I’m really pleased to share this interview with Chris Schoonover, a talented fashion and portrait photographer living and working in New York. In this interview, you’re going to discover more about Chris and how he takes incredible portrait photos with his iPhone.
Tell us a little bit about yourself.
I’m a full time photographer from New Jersey and working in New York City. I’ve been taking photos for a little over a year. I’ll give the credit to Instagram for getting me hooked.
How did your iPhone photography journey begin?
It began when I started using Instagram on my iPhone. Originally I took photos of things I thought were funny, but then I started getting the urge to get better and better with my photography.
What inspires you to take photos with the iPhone?
I always get the urge to take photos, and the iPhone is always in my pocket.
You primarily shoot portrait photos. What is it about photographing people that you love?
People are so dynamic and I’m fascinated at how much a story can change based on someone’s look or styling.
For me, it always makes the photo to have a person in it.
Where do you find the models for your photo shoots?
Sometimes I get models from agencies, or I use my friends. I found a lot of the people that I’ve shot recently through Instagram.
Your photos have a strong emphasis on your subject interacting with their surroundings. How important is the location in your portrait photography?
The location is the first thing I look for, even before I choose my subject. If the location isn’t right, it’s hard for me to make a great photo.
Let’s talk about apps. Are there any apps that you use for taking photos besides the native camera app?
I used to use a whole cocktail of apps, but for a long time now I’ve only been using VSCO to take my photos.
What are your favorite apps for post-processing?
I use VSCO almost exclusively for post-processing. I like very subtle editing and VSCO gives you a lot of options with their preset filters.
Do you use any iPhone photography accessories? Would you recommend that people buy them?
Can you briefly explain the story and editing behind your three favorite iPhone photos?
I shot this photo at Princeton University of my friend Oliver. I used the VSCO M5 filter and raised sharpness by 1.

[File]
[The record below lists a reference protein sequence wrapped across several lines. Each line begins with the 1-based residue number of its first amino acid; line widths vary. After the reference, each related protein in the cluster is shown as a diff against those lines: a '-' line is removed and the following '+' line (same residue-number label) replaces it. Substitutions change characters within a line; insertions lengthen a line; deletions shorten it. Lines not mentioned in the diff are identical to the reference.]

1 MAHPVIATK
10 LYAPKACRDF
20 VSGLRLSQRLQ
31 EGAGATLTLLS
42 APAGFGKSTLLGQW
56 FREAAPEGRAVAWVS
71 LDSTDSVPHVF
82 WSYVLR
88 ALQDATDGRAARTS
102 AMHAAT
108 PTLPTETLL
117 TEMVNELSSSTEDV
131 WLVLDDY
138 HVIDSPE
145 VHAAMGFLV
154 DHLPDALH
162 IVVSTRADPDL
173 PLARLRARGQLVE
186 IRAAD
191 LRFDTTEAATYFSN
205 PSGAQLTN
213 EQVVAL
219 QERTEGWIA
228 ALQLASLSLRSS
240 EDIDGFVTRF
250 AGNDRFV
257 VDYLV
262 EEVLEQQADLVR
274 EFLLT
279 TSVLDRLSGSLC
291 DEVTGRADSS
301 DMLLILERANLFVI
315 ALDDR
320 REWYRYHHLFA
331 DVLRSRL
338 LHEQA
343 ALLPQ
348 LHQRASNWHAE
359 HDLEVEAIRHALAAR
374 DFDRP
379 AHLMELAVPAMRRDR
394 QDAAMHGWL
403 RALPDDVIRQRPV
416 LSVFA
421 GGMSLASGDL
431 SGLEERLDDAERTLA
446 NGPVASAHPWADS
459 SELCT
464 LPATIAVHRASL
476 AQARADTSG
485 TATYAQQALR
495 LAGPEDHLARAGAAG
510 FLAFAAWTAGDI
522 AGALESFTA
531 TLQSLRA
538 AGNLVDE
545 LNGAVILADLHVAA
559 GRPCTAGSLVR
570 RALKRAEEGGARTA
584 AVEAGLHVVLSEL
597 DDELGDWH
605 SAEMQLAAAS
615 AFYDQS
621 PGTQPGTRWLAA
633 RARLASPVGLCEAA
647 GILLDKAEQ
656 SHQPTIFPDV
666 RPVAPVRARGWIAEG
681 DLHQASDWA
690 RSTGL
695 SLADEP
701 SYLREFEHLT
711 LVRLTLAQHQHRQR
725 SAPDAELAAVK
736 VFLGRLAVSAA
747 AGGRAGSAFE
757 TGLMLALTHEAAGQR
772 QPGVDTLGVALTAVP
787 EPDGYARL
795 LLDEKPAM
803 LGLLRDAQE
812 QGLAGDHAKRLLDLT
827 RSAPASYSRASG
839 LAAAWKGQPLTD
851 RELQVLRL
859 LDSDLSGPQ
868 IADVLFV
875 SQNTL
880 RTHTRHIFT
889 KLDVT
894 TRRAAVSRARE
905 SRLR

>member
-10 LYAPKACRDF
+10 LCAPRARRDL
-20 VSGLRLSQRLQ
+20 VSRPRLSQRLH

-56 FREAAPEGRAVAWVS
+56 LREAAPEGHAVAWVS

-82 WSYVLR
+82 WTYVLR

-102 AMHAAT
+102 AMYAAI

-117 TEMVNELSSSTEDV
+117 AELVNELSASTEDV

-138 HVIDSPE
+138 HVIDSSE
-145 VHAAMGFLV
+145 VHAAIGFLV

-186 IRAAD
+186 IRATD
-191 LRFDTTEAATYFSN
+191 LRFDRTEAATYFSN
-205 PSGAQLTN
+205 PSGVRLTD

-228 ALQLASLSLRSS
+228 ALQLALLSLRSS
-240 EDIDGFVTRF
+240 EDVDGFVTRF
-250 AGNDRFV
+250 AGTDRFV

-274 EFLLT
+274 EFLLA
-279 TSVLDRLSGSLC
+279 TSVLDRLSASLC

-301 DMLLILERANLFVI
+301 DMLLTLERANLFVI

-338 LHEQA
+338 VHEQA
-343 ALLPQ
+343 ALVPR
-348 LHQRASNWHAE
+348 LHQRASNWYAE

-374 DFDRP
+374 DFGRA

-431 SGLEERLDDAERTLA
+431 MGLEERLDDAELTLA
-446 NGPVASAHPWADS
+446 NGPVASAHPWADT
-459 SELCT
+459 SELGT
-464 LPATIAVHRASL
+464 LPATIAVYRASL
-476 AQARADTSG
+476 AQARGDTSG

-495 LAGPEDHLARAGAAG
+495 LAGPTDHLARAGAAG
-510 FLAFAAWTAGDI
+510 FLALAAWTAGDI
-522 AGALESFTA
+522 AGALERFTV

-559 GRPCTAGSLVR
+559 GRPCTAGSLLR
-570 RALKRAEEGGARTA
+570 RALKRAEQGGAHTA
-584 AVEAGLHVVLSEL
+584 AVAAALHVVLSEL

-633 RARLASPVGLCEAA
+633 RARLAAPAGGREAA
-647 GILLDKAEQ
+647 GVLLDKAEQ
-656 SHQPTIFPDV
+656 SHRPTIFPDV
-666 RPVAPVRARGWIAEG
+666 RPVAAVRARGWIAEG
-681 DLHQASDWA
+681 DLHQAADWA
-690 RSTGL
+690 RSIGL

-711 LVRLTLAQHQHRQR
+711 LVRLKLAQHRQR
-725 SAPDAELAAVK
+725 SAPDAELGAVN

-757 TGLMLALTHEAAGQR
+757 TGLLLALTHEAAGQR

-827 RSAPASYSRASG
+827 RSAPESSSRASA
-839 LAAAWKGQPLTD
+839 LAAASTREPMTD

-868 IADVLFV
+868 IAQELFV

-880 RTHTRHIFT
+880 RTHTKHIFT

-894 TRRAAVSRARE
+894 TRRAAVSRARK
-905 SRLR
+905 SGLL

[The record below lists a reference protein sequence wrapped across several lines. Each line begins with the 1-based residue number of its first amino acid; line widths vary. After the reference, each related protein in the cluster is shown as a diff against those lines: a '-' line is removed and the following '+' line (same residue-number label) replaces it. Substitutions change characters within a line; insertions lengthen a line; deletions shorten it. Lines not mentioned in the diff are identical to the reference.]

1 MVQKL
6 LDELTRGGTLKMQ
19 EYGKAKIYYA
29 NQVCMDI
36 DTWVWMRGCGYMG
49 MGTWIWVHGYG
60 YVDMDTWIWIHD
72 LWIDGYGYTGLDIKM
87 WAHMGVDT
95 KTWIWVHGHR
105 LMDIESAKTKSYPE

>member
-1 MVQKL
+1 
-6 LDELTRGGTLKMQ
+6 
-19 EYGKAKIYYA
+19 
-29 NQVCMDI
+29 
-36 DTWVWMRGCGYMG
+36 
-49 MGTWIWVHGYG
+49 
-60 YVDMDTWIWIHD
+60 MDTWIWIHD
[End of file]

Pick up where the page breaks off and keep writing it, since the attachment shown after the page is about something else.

I shot this photo at the Museum of Natural History and used the VSCO Preset S2.
I shot this photo at an art gallery in Chelsea and used VSCO Preset M6.
How do you go about developing a particular style in your photography? Is it a conscious process or does it just happen?
It’s just something that happens I suppose. After a while, when you’re working on any craft or hobby, you naturally hone in on what you do and don’t like. You get better and better at making a product that you like, and hopefully others will like too.
Some professional photographers look down on iPhone photography and don’t take it seriously. What’s your take on that?
I definitely understand why, but I think it’s a challenge to not have all the fancy equipment. I look at the iPhone as a different type of photography. I use it to capture a moment when I don’t have all of my gear.
There are still a lot of things the iPhone cameras can’t do and it’s a very small file size with a lot of grain in low light. However, the iPhone cameras are getting better and better. It won’t be long before they start getting close to the quality of DSLRs.
How important is it to you to share your iPhone photos on social media and get feedback on your work?
I think, now especially, it’s an incredible way to get your work out there. Networking is a huge part of being successful and everyone is hanging out online now.
The feedback is helpful, but you always have to consider the source of your feedback before you take it to heart. Some social networks are over-positive and some are very negative.
What tips do you have for beginner iPhone photographers who want to start taking creative photos with the iPhone?
Take photos of the things that you like. And always be looking at other people’s work for inspiration. Look at the work of contemporary photographers and know what’s happening with photography now.
Have fun and don’t forget to challenge yourself and try something new. That’s the only way to grow.
Which iPhone photographers do you admire the most?
Where can we see your iPhone photography?